To hook up the new signals we used AWG 32 wire. If you want have wires going through the small via holes in the

PCB like we did, you might want to use wire that is even thinner. It was really tight.


CPU_28 goes to pad "f" through the bigger via hole right of the „30” label. Measure the wire length you need. Then lift CPU pin 28 from the PCB with an X-Acto type knife,

like shown here:



Solder a piece of wire to it:



PIF_8 goes to pad "c". It turns out PIF_8 is also connected to U3 pin 4, so if you want you can solder the wire going

to pad "c" to U3_4 like this, and plug it in the nearest via hole:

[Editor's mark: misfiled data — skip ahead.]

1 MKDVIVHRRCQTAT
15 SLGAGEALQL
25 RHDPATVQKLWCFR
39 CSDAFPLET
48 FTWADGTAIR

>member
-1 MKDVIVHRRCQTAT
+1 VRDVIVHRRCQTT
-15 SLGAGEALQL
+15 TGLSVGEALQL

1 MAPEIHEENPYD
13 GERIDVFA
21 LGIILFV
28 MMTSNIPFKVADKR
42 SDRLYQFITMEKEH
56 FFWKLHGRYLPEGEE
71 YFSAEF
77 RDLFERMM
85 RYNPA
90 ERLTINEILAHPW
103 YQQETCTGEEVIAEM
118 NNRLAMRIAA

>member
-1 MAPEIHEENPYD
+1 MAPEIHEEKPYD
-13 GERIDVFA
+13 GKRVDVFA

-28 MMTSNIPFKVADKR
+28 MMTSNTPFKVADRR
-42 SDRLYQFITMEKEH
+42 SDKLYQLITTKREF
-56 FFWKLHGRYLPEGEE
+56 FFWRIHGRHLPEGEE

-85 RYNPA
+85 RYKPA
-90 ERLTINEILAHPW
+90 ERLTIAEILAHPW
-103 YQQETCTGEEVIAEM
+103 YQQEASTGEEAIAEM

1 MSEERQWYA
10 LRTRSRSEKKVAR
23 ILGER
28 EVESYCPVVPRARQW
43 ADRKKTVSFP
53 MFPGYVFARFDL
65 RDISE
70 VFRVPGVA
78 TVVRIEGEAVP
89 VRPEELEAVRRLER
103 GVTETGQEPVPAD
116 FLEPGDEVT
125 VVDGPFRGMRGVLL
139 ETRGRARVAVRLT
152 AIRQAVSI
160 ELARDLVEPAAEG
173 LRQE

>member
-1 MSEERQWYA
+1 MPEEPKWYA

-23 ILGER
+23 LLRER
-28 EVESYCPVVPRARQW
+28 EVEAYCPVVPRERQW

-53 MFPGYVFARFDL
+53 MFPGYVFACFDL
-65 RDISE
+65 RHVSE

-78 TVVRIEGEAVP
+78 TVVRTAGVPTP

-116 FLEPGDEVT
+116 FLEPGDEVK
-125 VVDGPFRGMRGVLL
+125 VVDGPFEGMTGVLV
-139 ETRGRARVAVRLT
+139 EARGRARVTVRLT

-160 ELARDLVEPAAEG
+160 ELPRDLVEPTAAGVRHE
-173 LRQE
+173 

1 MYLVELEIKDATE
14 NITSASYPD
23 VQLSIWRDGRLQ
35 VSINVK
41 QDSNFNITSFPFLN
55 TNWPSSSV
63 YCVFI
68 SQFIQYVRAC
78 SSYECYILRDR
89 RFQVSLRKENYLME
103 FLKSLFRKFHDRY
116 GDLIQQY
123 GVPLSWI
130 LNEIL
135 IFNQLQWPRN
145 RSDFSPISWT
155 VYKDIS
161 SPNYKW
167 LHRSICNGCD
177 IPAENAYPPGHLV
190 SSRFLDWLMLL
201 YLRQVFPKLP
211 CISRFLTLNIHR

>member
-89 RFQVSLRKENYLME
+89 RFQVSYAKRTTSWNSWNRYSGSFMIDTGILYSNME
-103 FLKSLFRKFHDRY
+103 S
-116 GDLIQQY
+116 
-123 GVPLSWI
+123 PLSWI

PI_46 goes to reset. Solder a piece of wire to it like this:



Then look it up to reset button like shown here (upper right corner):



Solder the wires going from CPU_28 and U3_4 (same as PIF_8) to pads "f" and "c" respectively, like shown here:



There : a simple way to transform your retail N64 in a fully

compatible KC N64! :D


Credits & Copyright Stuff





ConsoleFun, kammedo


Thanks to :

Crazynation for pinouts (www.crazynation.org)

The guys over at ASSEMBLERGames, the most obscure place of the net!


Hosted by :

level42, with permission from kammedo


Copyright :

The usual : Every Mark is TM of the respective company.

Modding is made at you own risk, and thus we cant be held responsible for you causing damage to your N64.